Ha ha ha – I hardly know where to start. Let’s begin by revising Netflix’ information. All of the above is wrong. The Alone in the Dark they have on instant play is Alone in the Dark II not the film listed above even though that’s the information they have for it. The corrected listing is below.

Alone in the Dark 2

AVOID: Alone in the Dark II (labeled Alone in the Dark) – Rated PG-13 for violence, disturbing images, and brief drug content.

“When a 100-year-old witch (Allison Lange) hatches a horrid plot to sacrifice a young girl with a mystical dagger, a team of witch hunters led by Edward Carnby (Rick Yune) set out to stop the killing and retrieve the terrible blade. But soon they discover that anyone who touches the knife falls under the power of the witch’s vengeful bloodlust. Michael Roesch and Peter Scheerer direct this horror film that co-stars Lance Henriksen.”

“This is radioactive solution…makes you invisible to the other side. It cancels out the aura.”

I’m not sure whether to be pleased or disappointed that I won’t have to watch Uwe Boll’s original film. This direct to video sequel replaces Christian Slater with Rick Yune as Edward Carnby. It is written and directed by Michael Roesch and Peter Scheerer.

First off I have to say that I’m glad this wasn’t a theatrical release. The combination of shaky cam, jump cuts, shifting camera angles and out of focus photography would probably have made me very ill. It is still almost headache-inducing to watch.

It really has no connection to the first film except that one character is called Edward Carnby. The film revolves around a group of hapless Ghosthunter-wannabes. They might as well be wearing red shirts or bullseyes.

The film is ridiculously heavy-handed. You see everyone hiding in an electrified cage so you know the power is going to go out. It does so almost immediately. You see a device with a large spike so you know someone will get impaled on it. Lo and behold, moments later someone is impaled on it.

Hilariously there is a door that opens partway up from the ground. Clearly Carnby can crawl through but Natalie (Rachel Specter) declares only she can squeeze through. Later on the door closes and the heroes spike it to keep it from closing completely. When it opens to about the same height as before, Carnby removes the block (even though he could go through and leave it there) and crawls through. The door promptly tries to shut on his foot. Then another character says that they’ll go get the car jack – something that would have made the whole sequence moot.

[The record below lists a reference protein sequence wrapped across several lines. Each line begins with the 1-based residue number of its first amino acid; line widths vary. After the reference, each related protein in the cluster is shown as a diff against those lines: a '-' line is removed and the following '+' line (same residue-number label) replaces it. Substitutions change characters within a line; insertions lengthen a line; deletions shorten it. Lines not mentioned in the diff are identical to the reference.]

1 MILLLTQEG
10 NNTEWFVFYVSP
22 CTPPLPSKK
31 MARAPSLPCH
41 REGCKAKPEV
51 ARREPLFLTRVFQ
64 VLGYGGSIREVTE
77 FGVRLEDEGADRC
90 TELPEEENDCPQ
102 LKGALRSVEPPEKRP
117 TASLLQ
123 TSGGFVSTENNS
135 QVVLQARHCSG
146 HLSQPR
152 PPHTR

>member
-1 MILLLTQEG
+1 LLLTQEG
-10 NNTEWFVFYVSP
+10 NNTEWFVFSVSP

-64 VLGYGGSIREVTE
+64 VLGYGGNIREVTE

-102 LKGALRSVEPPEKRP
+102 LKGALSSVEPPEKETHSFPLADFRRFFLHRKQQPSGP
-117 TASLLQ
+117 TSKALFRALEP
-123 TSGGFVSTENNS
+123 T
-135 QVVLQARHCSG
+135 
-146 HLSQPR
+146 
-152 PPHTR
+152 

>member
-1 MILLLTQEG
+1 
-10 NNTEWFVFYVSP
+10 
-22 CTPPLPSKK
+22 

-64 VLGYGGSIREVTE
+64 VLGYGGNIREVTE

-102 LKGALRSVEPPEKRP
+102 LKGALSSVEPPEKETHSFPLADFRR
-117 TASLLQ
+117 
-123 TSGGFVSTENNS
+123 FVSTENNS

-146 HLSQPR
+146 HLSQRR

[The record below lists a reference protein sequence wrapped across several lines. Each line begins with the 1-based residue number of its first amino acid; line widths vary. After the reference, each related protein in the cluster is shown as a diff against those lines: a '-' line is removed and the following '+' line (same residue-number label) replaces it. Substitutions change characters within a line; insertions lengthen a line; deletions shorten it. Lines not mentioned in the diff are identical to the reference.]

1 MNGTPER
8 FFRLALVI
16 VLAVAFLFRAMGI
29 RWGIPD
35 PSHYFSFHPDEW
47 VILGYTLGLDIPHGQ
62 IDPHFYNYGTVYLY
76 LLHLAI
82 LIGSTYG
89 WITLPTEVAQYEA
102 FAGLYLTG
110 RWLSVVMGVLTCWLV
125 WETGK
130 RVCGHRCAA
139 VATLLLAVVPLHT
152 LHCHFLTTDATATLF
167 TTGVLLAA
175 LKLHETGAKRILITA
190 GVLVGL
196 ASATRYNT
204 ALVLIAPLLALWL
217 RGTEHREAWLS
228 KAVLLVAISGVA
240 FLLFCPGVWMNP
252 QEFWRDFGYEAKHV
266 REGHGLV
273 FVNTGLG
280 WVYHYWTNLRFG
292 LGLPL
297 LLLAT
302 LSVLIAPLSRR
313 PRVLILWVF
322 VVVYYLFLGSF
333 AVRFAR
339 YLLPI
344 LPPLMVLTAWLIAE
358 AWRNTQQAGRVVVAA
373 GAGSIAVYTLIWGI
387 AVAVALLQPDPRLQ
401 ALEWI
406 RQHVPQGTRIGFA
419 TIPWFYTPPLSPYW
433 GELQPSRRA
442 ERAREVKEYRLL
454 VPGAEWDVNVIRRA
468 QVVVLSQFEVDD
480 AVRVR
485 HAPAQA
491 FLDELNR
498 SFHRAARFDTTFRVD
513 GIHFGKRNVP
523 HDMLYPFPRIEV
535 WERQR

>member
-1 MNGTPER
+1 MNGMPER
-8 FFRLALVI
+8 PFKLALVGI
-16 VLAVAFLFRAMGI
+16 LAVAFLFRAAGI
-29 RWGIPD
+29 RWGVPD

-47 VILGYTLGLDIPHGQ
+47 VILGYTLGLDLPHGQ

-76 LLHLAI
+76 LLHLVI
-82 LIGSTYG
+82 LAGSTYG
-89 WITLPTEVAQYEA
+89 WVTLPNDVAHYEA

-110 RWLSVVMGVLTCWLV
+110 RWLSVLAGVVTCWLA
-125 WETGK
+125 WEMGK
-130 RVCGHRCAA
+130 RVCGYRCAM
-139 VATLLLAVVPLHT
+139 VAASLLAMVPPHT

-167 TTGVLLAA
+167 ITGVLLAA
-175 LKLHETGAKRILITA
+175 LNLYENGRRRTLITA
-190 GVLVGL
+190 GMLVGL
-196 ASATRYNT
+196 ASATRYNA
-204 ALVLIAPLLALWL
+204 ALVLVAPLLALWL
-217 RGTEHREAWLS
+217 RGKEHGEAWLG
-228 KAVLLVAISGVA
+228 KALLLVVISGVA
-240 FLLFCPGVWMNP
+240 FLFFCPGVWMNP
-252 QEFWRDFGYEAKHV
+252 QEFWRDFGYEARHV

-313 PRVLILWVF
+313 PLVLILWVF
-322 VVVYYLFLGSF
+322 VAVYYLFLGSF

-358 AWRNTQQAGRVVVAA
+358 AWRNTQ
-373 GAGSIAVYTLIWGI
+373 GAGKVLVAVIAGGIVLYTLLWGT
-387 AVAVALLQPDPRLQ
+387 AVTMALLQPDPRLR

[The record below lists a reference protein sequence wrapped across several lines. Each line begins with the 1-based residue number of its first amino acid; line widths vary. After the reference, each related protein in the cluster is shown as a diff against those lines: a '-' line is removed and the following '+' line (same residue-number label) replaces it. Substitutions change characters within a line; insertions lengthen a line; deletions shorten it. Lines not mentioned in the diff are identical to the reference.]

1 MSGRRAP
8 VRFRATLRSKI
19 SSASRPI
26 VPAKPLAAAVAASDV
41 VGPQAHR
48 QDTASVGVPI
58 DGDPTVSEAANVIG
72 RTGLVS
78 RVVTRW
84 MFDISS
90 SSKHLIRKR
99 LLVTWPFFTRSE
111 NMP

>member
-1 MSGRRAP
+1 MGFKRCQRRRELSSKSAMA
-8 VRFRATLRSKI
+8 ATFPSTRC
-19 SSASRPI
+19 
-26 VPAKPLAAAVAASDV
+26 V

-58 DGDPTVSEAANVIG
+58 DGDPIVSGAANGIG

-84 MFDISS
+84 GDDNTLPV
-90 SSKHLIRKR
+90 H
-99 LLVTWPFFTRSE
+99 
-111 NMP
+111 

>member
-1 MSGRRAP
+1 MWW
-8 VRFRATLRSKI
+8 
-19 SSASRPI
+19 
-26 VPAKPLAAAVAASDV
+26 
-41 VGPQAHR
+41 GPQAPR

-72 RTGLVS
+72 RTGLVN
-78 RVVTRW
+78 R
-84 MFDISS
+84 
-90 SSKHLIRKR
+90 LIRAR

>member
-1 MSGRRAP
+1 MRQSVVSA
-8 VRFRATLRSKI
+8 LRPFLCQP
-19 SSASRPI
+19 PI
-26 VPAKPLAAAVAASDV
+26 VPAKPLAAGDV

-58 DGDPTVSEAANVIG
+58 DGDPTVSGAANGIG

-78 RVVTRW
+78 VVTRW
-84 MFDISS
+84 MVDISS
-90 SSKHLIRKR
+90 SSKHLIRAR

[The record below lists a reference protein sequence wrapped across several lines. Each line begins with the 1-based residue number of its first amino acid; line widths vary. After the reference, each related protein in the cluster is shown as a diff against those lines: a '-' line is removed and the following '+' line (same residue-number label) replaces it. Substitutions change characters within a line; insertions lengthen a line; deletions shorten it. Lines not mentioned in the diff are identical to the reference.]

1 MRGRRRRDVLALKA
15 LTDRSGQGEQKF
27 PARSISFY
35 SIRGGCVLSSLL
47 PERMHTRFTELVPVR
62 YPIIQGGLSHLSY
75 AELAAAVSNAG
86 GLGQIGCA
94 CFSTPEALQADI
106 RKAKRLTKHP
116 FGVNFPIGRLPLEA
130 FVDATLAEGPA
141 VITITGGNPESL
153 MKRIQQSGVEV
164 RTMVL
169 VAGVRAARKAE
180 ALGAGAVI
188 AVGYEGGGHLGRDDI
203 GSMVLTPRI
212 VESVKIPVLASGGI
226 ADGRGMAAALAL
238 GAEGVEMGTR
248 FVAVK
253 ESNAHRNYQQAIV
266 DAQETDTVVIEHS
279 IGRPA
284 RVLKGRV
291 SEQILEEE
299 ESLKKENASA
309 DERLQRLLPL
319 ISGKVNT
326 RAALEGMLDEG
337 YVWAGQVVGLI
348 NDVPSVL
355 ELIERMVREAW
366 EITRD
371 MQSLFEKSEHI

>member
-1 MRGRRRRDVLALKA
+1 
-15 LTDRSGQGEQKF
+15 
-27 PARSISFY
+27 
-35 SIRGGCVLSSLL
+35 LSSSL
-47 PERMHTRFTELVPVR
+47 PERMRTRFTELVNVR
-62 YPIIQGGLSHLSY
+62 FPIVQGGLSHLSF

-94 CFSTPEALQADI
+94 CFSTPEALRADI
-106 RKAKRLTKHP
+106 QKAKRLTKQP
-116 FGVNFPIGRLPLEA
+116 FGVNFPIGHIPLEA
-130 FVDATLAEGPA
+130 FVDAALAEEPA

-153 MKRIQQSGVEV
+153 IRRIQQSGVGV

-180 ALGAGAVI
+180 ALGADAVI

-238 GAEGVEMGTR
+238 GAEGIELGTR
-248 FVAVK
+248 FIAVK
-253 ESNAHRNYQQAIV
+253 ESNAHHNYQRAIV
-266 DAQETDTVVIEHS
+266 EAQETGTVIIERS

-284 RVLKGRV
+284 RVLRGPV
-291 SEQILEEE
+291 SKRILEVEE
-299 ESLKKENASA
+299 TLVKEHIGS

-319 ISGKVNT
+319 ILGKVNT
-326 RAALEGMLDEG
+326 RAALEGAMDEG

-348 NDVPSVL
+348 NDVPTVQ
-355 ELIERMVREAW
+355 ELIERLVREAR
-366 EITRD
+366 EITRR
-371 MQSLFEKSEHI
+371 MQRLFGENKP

It is a shame that this movie isn’t any good. They assembled a genre fan’s dream cast which is surprising for a direct to video feature. It is not surprising that these people would be in a DTV movie – it is just surprising that so many of them are in the same one.

In addition to the always wonderful Lance Henriksen, Michael Pare (Bad Moon, Gargoyles) pops up briefly as Willson. Danny Trejo (Grindhouse, From Dusk til Dawn) and Ralf Moeller (best known as the giant German from Gladiator). Also putting in appearances are Zack Ward (Freddy vs. Jason, Transformers), Bill Moseley (Grindhouse, The Devil’s Rejects), Natassia Malthe (DOA, Elektra) and Jason Connery (son of Sean).

In spite of the ineptitude the film almost ends well and then we have a cheap cop-out. After the cheap cop-out, we have an obligatory second cheap cop-out which makes absolutely no sense given what went on throughout the entire film. Sorry to keep that vague but I hate spoiling even the bad films.

People Watch: Who should pop up as Lance Henriksen’s wife but P.J. (Carrie, Halloween) Soles.